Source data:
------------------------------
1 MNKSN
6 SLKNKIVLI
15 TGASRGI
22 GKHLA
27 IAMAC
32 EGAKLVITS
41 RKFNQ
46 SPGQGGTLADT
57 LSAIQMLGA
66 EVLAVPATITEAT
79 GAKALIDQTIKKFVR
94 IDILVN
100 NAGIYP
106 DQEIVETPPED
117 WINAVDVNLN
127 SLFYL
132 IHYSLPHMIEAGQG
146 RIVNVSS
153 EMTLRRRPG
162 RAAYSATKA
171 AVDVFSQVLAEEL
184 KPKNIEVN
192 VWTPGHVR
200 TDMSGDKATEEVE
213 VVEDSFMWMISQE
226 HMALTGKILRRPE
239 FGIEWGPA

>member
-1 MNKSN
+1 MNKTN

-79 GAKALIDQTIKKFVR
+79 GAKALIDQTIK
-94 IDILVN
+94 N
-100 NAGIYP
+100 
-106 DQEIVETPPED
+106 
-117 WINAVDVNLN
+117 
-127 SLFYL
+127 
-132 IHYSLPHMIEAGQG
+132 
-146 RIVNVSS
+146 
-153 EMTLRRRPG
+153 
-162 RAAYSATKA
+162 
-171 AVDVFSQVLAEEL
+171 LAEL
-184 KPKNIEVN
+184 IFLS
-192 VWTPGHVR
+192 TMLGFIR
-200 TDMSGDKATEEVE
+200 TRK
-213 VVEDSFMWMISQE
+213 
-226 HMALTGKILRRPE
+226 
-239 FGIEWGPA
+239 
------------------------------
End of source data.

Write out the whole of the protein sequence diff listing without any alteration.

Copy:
1 MNKSN
6 SLKNKIVLI
15 TGASRGI
22 GKHLA
27 IAMAC
32 EGAKLVITS
41 RKFNQ
46 SPGQGGTLADT
57 LSAIQMLGA
66 EVLAVPATITEAT
79 GAKALIDQTIKKFVR
94 IDILVN
100 NAGIYP
106 DQEIVETPPED
117 WINAVDVNLN
127 SLFYL
132 IHYSLPHMIEAGQG
146 RIVNVSS
153 EMTLRRRPG
162 RAAYSATKA
171 AVDVFSQVLAEEL
184 KPKNIEVN
192 VWTPGHVR
200 TDMSGDKATEEVE
213 VVEDSFMWMISQE
226 HMALTGKILRRPE
239 FGIEWGPA

>member
-1 MNKSN
+1 MNKTN

-79 GAKALIDQTIKKFVR
+79 GAKALIDQTIK
-94 IDILVN
+94 N
-100 NAGIYP
+100 
-106 DQEIVETPPED
+106 
-117 WINAVDVNLN
+117 
-127 SLFYL
+127 
-132 IHYSLPHMIEAGQG
+132 
-146 RIVNVSS
+146 
-153 EMTLRRRPG
+153 
-162 RAAYSATKA
+162 
-171 AVDVFSQVLAEEL
+171 LAEL
-184 KPKNIEVN
+184 IFLS
-192 VWTPGHVR
+192 TMLGFIR
-200 TDMSGDKATEEVE
+200 TRK
-213 VVEDSFMWMISQE
+213 
-226 HMALTGKILRRPE
+226 
-239 FGIEWGPA
+239 